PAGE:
Caparo Train Station and water Tank
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Address: Caparo Valley Brasso Road


Town/City: Caparo

Region: Couva – Tabaquite – Talparo

Site Type: Cultural Heritage

Ownership: Public

Public Accessibility: Full Access

Cultural Community: British

Site Features: Railway Sites

History of Caparo Railway Station on the Caparo Valley Railway Line (By Glen Beadon)

The idea behind building a railway into the middle of Trinidad in the 1890s was a speculative move by the Colonial Government to sell crown property, encourage settlement, exploit natural resources and boost cultivation of virgin but very fertile lands.  

The principal objective, as described by the Legislative Council, was “The opening up of the cultivation of some of the best lands in the Colony”. It was also intended by means of the railway to afford means of transport to the owners of already cultivated lands lying beyond the easy reach of the existing main roads and railways. It was recognised that a railway through the Caparo Valley would not be financially lucrative for many years until the area had further developed. The new line was to be an investment for future prosperity. 

The first part of the line was 15 miles 5 chains in length and cost £118,466 (about £13.4M in today’s money). Work began on 26 March of 1896. The line joined the TGR’s southern main line at Cunupia Farm Junction (later Jerningham Junction) and ran in a southeasterly direction through the Caparo valley to Tabaquite.  The Junction was later named after the Governor of the day, Sir Hubert Jerningham.  

On 1 January of 1898, the Trinidad Government Railway opened the line from Jerningham 

Junction to Brasso a distance of 12 1/4 miles. In order to reach the district of Tabaquite, the TGR was faced with perhaps the most testing engineering challenge in the history of the railway.  A 660ft long tunnel was required in order to drive the line under a section of Trinidad’s central range.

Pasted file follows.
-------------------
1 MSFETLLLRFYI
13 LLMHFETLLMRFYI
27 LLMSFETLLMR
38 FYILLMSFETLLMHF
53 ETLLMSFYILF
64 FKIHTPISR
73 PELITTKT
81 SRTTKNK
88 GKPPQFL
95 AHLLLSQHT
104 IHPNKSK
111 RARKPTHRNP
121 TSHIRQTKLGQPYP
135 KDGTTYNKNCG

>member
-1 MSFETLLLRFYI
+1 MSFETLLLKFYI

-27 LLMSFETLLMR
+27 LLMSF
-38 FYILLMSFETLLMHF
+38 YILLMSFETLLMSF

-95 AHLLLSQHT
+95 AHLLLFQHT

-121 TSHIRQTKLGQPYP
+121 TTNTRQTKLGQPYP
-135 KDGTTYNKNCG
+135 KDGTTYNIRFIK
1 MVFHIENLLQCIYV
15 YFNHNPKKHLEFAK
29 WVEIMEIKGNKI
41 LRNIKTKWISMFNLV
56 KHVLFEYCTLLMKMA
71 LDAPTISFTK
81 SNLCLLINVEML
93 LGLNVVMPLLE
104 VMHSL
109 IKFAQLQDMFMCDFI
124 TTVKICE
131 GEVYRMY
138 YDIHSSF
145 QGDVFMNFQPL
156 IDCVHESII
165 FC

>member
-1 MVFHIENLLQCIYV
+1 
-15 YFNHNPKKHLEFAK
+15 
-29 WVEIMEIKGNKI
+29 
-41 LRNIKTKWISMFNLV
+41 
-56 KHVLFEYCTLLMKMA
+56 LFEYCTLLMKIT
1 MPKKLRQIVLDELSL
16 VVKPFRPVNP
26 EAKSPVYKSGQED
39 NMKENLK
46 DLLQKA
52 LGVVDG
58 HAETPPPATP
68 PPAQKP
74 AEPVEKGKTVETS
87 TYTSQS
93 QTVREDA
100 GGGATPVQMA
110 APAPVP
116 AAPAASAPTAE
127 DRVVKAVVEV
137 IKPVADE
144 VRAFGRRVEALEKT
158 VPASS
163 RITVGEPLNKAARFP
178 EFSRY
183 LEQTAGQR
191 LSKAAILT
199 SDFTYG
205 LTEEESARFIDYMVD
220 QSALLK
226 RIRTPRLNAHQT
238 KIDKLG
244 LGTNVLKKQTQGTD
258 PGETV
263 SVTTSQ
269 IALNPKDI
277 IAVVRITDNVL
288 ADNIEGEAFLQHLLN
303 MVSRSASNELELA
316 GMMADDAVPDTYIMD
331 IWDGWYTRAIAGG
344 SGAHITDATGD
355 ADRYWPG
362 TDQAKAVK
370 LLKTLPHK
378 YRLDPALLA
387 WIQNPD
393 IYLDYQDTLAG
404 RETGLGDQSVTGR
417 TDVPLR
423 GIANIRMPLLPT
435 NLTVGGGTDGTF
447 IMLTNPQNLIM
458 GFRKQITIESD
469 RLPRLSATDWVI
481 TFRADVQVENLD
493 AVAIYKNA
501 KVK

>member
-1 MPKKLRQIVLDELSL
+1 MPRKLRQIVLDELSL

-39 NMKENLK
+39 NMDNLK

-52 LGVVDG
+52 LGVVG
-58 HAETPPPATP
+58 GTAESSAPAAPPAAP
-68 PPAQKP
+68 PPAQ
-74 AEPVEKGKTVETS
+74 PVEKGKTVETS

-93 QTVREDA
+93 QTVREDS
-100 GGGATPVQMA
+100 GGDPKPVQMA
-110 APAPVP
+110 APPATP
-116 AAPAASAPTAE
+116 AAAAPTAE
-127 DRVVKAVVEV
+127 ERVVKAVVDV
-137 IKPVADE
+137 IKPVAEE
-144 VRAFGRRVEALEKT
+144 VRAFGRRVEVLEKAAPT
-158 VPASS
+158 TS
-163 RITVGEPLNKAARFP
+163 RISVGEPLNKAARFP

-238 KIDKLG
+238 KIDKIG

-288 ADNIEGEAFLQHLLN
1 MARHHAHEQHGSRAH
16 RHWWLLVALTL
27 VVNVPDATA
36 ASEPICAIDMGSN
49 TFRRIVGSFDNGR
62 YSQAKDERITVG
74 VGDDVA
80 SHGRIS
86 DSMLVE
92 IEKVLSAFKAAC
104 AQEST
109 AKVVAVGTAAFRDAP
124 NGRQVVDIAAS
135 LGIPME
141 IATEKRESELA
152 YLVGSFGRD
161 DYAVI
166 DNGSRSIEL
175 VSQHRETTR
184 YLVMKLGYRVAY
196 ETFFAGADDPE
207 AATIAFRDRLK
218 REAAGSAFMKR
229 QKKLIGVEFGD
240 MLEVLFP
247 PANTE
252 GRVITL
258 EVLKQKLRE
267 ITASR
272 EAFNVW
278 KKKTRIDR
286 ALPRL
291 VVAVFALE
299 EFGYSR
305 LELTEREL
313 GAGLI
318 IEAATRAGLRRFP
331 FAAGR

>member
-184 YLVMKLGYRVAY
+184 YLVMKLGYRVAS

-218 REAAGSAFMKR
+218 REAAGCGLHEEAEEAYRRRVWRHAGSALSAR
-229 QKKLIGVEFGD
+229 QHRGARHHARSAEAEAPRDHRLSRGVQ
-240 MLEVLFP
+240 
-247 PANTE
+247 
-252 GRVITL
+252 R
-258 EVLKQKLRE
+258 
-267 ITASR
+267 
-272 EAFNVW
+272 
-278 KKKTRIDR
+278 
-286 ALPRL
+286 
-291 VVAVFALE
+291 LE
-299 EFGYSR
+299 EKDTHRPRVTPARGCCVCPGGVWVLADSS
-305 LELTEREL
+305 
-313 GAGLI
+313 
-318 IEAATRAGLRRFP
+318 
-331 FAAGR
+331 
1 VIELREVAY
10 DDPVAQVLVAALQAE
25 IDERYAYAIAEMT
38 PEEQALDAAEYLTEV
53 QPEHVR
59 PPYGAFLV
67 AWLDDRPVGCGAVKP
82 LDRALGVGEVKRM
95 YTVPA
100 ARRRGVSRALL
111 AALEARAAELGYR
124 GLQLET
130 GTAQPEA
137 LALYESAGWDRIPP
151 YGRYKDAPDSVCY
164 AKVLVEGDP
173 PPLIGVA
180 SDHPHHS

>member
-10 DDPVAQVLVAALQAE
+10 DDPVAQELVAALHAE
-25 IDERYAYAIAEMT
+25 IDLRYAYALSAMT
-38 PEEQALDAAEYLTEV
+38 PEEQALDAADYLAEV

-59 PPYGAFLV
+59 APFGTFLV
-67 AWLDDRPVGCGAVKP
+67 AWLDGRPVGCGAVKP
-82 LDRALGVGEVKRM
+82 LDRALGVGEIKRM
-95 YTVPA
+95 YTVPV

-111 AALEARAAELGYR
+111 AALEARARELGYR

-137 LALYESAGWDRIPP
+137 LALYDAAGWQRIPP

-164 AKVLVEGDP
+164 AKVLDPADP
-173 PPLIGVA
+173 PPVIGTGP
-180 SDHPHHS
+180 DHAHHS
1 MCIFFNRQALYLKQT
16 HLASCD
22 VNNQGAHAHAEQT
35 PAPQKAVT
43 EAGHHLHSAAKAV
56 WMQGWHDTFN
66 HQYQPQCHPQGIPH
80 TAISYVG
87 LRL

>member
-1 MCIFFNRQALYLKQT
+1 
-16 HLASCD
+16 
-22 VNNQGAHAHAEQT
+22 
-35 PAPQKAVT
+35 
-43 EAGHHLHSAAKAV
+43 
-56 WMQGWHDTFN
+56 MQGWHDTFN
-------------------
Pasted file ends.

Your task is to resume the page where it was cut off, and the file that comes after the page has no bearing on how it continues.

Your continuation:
The work on the Tabaquite tunnel was started on 26 November 1896 and was completed on 18 May 1897. The line was officially opened through the tunnel to Tabaquite from Brasso a distance of 2 3/4 miles on 20 August 1898. This line became known as the ‘Caparo Valley 


When the line first opened, there were only six stations beyond Jerningham Junction; Longdenville, Todd’s Road, Caparo, Brasso Pierda and Tabaquite. It was originally intended to have five stations, but afterwards it was decided to build another at Todd’s Road. 

In 1914 the railway was extended another 12 miles 71.55 chains from Tabaquite to Rio Claro and  then became known as the “Rio Claro Line”. 

The railway operated for 67 years through the station at Caparo until it was closed, along with the rest of the line to Rio Claro, on 30 August 1965. 

Today the site of Caparo Railway Station is relatively well preserved as compared to other railway stations in Trinidad. There still exists evidence of the station platform, water tank and water crane (known as water column) and although the station building has long been demolished, the steps leading to the building and platform are extant.

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Caparo Valley Brasso Road, Caparo, Couva – Tabaquite – Talparo

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